American College of Cardiology elects Dr. Kim Williams Sr. to leadershipDecember 3, 2012
A Wayne State University School of Medicine and Wayne State University Physician Group professor and cardiologist will serve in key leadership roles of the American College of Cardiology for the next three years.
Kim Williams Sr., M.D., F.A.C.C., F.A.H.A., F.A.S.N.C., the Dorothy Susan Timmis professor and chair of the WSU Division of Cardiology, has been elected vice president of the ACC. His one-year term in that position begins March 2013. He then will serve as president-elect for 2014 and as president of the organization for 2015.
“It is my expectation that this will be a benefit to the Division of Cardiology for future recruitment and expansion, as well as align the focus of ACC efforts more along the lines of cardiovascular health care disparities,” said Dr. Williams, a resident of Detroit. “It is truly a high honor, opportunity and challenge to be entrusted to the leadership of this organization.”
The ACC is an international organization that represents more than 30,000 cardiovascular physician practitioners and several thousand allied health/cardiac care associates. The college promotes high quality cardiovascular care with registries for intervention and device therapies, disease treatment and procedure guidelines, position statements and appropriate use criteria for diagnostic studies and cardiac interventions. The ACC is committed to patient education through community outreach programs and CardioSmart http://cardiosmart.org/.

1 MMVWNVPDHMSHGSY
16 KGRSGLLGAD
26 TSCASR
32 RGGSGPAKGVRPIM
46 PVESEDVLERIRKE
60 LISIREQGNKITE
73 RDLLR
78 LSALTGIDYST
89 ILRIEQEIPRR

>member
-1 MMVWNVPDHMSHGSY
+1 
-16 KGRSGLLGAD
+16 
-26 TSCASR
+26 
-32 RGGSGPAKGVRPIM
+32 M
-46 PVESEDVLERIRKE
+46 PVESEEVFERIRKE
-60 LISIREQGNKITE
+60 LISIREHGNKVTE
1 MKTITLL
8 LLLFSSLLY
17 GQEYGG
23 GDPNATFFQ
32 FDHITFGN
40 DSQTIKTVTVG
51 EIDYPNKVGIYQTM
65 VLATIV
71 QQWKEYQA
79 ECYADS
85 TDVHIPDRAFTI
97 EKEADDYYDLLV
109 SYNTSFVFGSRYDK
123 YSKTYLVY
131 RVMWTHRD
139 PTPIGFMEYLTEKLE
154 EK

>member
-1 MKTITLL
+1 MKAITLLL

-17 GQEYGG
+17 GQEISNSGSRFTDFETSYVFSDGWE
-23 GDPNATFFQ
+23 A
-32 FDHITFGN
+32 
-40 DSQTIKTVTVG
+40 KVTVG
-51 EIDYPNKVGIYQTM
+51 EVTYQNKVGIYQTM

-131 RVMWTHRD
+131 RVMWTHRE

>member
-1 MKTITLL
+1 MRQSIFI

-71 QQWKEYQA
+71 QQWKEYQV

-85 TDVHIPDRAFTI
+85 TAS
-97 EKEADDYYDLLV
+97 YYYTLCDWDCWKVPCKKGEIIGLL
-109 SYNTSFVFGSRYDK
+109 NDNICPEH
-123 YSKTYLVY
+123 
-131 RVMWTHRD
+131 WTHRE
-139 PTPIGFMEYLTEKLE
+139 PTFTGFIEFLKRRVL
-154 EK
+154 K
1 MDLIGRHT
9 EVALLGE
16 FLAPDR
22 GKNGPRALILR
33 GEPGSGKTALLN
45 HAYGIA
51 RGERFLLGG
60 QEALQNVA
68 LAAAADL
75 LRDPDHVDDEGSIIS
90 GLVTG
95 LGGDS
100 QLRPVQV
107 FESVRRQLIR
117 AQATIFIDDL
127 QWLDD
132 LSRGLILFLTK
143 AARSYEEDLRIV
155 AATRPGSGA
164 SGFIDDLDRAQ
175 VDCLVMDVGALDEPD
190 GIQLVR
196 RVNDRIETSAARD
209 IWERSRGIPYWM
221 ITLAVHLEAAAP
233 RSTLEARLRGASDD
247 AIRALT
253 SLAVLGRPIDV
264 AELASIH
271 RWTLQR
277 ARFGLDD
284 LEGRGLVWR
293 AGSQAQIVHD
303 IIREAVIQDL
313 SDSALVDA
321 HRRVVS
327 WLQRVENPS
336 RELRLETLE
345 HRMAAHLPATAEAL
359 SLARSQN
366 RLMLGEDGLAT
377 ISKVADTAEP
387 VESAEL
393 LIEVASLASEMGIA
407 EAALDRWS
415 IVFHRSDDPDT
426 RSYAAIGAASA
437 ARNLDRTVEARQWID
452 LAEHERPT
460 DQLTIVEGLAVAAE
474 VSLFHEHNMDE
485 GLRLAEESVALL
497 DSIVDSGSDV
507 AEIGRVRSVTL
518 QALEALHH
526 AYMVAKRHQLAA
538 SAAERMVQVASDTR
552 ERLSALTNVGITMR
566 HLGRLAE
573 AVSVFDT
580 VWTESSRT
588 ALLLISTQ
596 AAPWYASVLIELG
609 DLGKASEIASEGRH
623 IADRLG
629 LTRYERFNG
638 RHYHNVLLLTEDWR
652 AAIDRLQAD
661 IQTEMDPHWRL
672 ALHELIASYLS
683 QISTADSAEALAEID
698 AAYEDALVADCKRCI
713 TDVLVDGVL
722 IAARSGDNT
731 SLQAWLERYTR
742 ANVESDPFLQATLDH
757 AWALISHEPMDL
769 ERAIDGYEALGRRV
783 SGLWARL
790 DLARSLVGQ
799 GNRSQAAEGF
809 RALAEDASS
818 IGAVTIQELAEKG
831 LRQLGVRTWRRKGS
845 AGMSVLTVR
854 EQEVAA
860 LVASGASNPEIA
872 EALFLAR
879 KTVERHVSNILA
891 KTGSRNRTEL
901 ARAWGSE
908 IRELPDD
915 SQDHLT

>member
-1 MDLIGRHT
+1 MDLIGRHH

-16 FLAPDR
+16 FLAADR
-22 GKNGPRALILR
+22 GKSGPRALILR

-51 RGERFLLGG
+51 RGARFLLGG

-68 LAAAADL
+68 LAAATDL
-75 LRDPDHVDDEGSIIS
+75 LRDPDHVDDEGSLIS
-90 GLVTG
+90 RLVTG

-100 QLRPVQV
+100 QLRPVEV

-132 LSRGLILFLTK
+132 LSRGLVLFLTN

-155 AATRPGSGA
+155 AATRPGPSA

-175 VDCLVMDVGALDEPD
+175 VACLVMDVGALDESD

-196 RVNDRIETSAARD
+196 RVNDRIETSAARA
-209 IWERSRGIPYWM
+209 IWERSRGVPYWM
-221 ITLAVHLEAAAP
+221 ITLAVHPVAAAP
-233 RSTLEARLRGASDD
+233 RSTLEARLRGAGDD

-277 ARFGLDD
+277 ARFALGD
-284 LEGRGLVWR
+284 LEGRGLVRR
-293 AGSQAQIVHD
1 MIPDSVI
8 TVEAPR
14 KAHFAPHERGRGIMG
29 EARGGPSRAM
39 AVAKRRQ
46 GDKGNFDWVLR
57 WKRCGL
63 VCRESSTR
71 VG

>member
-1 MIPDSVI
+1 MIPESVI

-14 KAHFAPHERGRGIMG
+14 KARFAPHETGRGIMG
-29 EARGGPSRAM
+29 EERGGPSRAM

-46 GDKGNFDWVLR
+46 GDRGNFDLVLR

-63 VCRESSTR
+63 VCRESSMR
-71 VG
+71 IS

One of his goals while leading the organization, Dr. Williams said, is removing cardiovascular disease from its top slot as the leading cause of death among Americans, particularly among underserved populations.
“My longstanding cardiology career goal is to be ‘No. 2,’ and I am hoping that the resources of the ACC can help achieve this goal,” said Dr. Williams, who also serves as a professor of Medicine and of Radiology for the School of Medicine. “Cardiovascular disease has been the No. 1 killer of Americans since 1918, when it was supplanted by the Spanish Flu for that one year. We would like for this not to last a full century.”
Aligning the resources of the ACC toward the high incidence of cardiovascular mortality in underserved and under-recognized populations, such as inner-city minorities, rural populations, women with heart disease and the economically deprived, “will bring up the rear and help us make the largest strides we can toward improved cardiac survival,” he said.
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